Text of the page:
And if a non-nuclear power wouldn’t care, then why would another nuclear power care? Threatening to use nukes against another nuclear power is the equivalent of contemplating suicide, only on a vastly larger scale. No matter how desperate either side might get, it is better to remain desperate and alive than risk annihilation.
Suffice it to say, the nuclear alarmism of the media is bogus. Even if relations are completely sour, even if Syria is being bombed into oblivion, even if Russia remains in control of Crimea, I don’t think that there is any possibility of a new World War breaking out. The risks are simply too great. Russia is just bluffing in the great international poker game, using its nukes as chips. Far from being an irrational, unpredictable foe, Russia is taking carefully calculated risks.
Recent statements by Gorbachev reveal that the real danger in these conditions is not that Russia is willing to use nukes but rather than Russia is willing to use nukes as a bargaining chip. Russia has de-prioritized nuclear disarmament, in the process undoing a great deal of Gorbachev’s legacy and the lengthy status quo of mutual disarmament embodied in the so-called New START initiative. By reviving and updating strategic nuclear forces, Russia is beginning a new trend that other great powers will surely follow. It seems that nuclear weapons will stay with us for a little longer now…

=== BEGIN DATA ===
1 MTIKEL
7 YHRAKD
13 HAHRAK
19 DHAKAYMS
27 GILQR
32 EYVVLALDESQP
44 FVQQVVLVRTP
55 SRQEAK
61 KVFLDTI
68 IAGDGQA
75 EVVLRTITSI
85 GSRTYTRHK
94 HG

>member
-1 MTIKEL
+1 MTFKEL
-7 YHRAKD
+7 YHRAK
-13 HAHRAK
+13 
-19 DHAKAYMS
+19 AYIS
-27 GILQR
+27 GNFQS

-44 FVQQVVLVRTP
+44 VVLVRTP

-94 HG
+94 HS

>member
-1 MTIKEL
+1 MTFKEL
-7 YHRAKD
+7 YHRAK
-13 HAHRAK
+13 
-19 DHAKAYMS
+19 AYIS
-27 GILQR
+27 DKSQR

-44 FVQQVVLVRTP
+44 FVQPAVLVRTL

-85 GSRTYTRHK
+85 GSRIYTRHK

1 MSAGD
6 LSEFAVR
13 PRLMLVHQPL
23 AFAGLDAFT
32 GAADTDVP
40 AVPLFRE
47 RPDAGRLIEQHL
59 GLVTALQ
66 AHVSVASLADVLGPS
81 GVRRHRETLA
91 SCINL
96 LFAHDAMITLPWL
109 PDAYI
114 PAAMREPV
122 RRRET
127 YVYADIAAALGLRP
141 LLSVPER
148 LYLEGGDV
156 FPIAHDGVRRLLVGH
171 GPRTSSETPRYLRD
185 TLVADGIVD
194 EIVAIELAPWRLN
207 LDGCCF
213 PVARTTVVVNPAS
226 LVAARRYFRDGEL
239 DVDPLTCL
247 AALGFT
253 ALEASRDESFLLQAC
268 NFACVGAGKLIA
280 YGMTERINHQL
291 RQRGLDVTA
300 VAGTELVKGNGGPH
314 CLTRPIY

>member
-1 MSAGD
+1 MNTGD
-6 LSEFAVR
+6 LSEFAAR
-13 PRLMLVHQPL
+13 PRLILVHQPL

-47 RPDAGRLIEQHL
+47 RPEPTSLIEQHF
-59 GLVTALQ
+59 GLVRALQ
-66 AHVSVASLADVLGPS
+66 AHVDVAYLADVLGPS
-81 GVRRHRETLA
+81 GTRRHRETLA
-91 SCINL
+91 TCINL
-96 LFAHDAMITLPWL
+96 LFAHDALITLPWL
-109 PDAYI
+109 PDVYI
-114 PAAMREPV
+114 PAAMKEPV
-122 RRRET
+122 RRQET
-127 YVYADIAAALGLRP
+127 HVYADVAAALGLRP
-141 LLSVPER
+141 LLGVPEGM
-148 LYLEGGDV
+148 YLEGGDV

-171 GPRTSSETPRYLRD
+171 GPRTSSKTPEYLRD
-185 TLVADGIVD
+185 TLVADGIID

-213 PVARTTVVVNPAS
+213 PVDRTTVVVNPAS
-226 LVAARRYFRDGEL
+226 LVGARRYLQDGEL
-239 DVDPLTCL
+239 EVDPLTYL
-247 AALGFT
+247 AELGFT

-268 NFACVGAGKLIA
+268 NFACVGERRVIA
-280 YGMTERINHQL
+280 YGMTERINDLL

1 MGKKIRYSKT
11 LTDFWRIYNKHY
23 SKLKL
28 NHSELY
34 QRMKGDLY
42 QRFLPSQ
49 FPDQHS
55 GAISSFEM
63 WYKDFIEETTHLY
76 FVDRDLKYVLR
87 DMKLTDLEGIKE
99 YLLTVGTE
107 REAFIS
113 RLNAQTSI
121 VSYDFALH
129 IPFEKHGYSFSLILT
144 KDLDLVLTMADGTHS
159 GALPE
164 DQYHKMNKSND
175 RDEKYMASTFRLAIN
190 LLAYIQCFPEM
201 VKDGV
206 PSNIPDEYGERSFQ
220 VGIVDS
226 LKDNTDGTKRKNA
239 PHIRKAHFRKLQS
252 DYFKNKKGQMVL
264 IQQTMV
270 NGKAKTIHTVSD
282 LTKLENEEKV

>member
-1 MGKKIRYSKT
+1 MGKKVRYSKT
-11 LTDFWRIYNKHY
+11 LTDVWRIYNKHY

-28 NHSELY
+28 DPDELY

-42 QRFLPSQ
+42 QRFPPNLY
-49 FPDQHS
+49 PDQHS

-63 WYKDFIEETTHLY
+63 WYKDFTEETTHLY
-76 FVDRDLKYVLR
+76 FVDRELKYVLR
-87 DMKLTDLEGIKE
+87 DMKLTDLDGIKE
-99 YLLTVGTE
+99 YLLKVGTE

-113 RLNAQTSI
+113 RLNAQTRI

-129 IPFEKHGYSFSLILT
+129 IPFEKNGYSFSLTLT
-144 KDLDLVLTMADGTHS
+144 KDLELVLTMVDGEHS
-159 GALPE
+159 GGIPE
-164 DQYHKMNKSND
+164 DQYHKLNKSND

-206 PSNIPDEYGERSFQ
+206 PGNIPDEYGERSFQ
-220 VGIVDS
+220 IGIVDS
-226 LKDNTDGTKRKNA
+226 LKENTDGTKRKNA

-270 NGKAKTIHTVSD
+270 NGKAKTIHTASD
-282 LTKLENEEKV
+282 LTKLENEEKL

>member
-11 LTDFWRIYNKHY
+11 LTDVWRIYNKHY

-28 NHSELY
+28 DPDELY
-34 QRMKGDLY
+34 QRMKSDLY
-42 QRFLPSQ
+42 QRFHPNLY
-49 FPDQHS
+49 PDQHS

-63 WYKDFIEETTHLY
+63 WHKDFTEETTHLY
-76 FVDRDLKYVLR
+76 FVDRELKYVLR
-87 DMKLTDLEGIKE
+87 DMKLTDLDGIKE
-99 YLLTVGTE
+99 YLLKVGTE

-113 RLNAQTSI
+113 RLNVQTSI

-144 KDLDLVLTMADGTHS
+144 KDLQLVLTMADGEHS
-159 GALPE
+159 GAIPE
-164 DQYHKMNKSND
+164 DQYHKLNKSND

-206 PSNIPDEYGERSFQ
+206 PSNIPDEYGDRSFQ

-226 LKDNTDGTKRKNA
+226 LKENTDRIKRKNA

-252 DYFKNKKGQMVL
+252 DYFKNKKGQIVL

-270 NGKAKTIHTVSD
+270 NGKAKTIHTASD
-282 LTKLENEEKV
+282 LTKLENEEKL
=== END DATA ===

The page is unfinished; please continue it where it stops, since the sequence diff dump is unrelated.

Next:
But why even bother? What are Russia’s ultimate aims. Russia of course wants to impress people at home and intimidate people abroad. Russia remains skilled at taking advantage of organized chaos and playing out events for its benefit as it seeks normalized relations with the West and stability for Assad.
But I think the main reason for so much recent activity is something far more sinister, and silly: Russia wants Trump to win. A Clinton victory on November 8th (which seems increasingly likely) would mean continued sanctions, neo-liberal policy, and marginalization for Russia. Trump, on the other hand, has stated that he would try to get along well with Putin and place a priority on cooperation against terrorism (something the Kremlin has been wanting for years now as a way to brush over that whole Crimea thing). There are allegations, probably well-founded, that Russia is involved in leaks and hacks aimed at smearing Hillary in order to keep her from the White House. Obviously this does not sit well with Washington and there is growing talk of a retaliatory cyberattack against Russia being readied.